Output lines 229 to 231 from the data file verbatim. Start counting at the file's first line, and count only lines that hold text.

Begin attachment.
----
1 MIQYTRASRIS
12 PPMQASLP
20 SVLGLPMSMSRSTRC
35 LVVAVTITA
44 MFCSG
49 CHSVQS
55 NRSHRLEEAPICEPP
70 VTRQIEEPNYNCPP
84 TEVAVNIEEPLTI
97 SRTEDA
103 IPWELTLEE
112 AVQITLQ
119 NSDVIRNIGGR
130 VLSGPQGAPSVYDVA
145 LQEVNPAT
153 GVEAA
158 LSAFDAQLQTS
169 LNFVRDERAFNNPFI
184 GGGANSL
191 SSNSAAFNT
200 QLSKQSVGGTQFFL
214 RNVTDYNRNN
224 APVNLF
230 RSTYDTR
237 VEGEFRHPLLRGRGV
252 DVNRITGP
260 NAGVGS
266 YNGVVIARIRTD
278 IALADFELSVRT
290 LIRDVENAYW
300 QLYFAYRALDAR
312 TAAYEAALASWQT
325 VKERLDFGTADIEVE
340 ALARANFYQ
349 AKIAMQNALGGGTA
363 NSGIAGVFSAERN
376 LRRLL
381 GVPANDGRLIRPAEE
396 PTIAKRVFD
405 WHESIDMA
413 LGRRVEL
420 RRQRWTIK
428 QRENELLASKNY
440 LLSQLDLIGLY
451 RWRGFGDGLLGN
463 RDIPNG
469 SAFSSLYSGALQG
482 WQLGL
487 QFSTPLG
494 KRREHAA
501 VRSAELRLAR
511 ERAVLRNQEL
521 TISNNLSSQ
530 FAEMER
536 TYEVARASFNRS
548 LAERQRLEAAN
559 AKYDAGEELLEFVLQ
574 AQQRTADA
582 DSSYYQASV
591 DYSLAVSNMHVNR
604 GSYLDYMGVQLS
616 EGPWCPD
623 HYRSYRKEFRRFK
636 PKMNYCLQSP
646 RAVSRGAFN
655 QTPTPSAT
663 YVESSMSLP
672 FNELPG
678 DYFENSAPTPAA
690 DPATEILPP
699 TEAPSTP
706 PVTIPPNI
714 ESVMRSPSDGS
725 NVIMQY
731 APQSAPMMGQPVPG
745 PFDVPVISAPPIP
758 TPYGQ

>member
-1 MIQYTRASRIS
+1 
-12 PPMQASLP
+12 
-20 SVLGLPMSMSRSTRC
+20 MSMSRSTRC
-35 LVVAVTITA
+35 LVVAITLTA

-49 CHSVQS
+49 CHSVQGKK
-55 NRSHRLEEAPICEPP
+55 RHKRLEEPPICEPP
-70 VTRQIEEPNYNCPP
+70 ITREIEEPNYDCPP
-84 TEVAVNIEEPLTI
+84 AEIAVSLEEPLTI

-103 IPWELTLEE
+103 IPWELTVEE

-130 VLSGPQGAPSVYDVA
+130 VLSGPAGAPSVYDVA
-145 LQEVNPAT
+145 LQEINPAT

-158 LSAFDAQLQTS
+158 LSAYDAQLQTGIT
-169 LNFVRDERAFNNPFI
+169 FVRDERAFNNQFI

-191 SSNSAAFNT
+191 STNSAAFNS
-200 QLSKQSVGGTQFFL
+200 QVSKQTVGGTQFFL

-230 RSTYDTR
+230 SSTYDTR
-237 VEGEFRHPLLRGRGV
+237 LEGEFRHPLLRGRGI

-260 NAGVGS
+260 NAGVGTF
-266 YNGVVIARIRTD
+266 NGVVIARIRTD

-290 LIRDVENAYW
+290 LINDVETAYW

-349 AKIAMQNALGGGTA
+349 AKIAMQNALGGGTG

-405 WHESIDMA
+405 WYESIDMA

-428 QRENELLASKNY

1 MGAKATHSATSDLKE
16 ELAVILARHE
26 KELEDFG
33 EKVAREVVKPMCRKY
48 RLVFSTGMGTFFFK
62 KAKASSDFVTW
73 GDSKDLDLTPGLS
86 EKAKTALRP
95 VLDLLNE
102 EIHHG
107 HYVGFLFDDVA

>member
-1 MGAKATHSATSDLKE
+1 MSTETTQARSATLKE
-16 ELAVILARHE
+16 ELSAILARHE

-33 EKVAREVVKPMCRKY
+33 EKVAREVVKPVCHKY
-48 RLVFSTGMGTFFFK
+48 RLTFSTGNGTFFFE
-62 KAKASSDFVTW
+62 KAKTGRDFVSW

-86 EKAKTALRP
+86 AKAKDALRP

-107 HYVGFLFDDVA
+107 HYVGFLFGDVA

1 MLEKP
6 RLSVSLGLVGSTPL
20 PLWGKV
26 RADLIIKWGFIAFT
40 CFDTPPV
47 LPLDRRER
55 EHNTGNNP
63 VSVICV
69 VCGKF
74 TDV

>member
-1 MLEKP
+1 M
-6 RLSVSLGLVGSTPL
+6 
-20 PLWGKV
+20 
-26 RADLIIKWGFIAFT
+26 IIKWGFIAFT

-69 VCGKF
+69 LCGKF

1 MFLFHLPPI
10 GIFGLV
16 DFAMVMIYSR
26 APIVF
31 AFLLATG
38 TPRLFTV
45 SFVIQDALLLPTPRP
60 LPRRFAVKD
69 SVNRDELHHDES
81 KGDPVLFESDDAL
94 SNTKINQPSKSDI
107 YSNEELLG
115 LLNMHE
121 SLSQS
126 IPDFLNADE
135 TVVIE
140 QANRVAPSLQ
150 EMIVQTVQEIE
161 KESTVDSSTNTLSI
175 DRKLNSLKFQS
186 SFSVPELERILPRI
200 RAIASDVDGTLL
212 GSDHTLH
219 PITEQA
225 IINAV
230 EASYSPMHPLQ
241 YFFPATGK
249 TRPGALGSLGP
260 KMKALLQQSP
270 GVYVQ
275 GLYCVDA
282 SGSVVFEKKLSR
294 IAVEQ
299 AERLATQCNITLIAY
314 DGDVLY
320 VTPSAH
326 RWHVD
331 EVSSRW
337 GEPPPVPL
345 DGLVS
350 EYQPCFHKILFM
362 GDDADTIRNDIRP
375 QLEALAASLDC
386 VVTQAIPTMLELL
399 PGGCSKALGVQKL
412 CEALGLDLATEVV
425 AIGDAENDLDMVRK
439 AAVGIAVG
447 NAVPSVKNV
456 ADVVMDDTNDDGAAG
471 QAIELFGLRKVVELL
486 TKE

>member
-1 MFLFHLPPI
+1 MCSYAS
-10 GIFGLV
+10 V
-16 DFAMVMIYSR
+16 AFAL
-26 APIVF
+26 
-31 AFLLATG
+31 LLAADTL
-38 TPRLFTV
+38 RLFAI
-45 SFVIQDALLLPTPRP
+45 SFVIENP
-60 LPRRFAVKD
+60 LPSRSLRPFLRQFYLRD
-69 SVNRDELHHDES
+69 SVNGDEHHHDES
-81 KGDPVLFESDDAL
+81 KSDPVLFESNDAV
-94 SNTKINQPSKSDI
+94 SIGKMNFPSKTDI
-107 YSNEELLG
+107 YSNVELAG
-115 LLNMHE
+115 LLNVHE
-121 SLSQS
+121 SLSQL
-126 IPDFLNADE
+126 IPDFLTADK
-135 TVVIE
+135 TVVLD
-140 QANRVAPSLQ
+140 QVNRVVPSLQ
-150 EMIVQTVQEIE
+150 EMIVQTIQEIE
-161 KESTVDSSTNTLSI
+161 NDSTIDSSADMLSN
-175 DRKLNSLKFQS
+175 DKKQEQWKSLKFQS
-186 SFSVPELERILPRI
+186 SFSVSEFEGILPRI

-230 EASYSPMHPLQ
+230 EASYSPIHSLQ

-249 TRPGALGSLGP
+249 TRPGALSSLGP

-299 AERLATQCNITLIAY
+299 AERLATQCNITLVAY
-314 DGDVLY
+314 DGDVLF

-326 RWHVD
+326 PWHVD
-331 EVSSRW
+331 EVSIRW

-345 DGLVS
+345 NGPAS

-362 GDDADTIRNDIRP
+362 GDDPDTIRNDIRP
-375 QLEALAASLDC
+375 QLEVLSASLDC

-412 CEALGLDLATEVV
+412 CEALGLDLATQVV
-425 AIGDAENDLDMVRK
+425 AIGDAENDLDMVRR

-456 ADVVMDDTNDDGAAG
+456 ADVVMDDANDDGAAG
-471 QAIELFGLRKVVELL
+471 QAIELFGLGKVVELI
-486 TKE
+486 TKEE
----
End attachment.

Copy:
+16 AFAL
-26 APIVF
+26 